FreeX Thermal Label Printer review – Say goodbye to ink cartridges

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FreeX Thermal Label Printer

REVIEW – I’ve had a number of multi-function printers over the years (anyone remember printing on CDs?) and they’ve all more or less done their job. I haven’t however had any single purpose printers, and that’s where this review is leading. Both my wife and I work on consumer products and we always have samples coming and going. So when FreeX says they’ve got a dedicated label printer that is all about 4×6 labels and thermal printing, so no cartridges…. well game on!

What is it?

The FreeX Thermal Label Printer is a small desktop unit that quickly prints 4×6 labels. It works over USB or WiFi and supports rolls up to the 600 label Super Rolls. Thermal printing means you never have to think about ink again.

What’s in the box?



  • FreeX Thermal Label Printer
  • USB-A cable for wired printing
  • Power adapter
  • Quick Start card
  • *Note that labels are not included

Hardware specs

Compatibility: Mac or Windows
Connectivity: USB-A or WiFi
Power Input: 24v, 2.4A wall adapter
Label Support: 4×6 labels or smaller, Rolls or fan-folded through rear feed
Features: Thermal printing, label edge detection, self-adjusting roll holder

Design and features

The FreeX Thermal Label Printer prints labels and is designed to hold a large roll right inside for a small footprint.


The printing is done thermally, so no inks or cartridges, just some weekly maintenance. And no cutting the label down and taping it to a box. Label edges are auto-detected and advanced so it’s always ready for your next print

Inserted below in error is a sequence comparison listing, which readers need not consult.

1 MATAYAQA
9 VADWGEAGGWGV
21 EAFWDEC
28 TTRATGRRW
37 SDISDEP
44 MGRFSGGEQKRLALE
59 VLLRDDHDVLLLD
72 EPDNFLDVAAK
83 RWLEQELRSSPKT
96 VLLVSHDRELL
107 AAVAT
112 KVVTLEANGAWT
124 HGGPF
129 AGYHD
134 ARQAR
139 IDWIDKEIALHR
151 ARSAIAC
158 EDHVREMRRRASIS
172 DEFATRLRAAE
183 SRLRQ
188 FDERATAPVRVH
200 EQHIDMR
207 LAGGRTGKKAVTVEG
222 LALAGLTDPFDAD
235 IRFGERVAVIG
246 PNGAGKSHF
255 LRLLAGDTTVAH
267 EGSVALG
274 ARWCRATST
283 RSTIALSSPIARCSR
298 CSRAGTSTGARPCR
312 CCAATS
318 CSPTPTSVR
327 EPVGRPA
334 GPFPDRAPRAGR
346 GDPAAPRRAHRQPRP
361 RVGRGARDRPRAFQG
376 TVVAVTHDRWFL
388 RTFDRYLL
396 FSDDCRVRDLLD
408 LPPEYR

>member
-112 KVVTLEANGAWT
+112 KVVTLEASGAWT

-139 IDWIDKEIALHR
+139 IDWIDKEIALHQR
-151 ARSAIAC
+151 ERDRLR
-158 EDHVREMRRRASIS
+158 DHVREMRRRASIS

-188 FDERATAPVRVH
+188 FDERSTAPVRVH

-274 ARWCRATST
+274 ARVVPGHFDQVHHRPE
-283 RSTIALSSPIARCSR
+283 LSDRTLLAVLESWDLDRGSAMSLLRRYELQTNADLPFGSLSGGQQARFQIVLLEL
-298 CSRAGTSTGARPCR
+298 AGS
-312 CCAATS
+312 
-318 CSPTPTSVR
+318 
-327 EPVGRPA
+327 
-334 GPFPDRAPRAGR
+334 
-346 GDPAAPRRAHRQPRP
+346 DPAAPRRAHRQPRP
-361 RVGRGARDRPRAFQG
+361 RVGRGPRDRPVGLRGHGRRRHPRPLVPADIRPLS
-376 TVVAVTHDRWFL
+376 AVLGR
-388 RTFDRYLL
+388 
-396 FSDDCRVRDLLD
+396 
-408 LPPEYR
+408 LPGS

On the bottom, you’ll find the product label and four large rubber feet well spaced to keep the printer stable.



  • Make sure you ordered some labels as none come with the printer. Not even a couple.
  • Connect the power adapter to the wall and to the circular connector at the back of the printer.


  • For Mac, connect the USB cable to the printer’s USB-B connector. It is USB-A on the computer end, so you’ll need an adapter or hub if you’re on a USB-C machine. For Windows you may want to install the software first to prevent any auto-loading.
  • Open the printer using the release levers on both sides near the front edge.


  • When you open the printer the first time, there’s a self test page you’ll need to remove, but it also helps to highlight how the label guides work. FreeX can bring labels through from the back if you’re using fan-fold labels from a box or a really large roll on a spool. For these, bring the labels through the back, tuck the edges under the label guides and then pull slightly over the front before closing the lid.


  • Here’s a close up of that label at the back showing how both these work.


  • FreeX also has an internal roll holder to have everything neatly contained inside. To load a roll, pull the release lever shown in the below photo to allow the spring loaded holders to do their thing. Pull them apart to insert a roll with the labels facing up, tuck the edges under the label guides and then pull slightly over the front before closing the lid.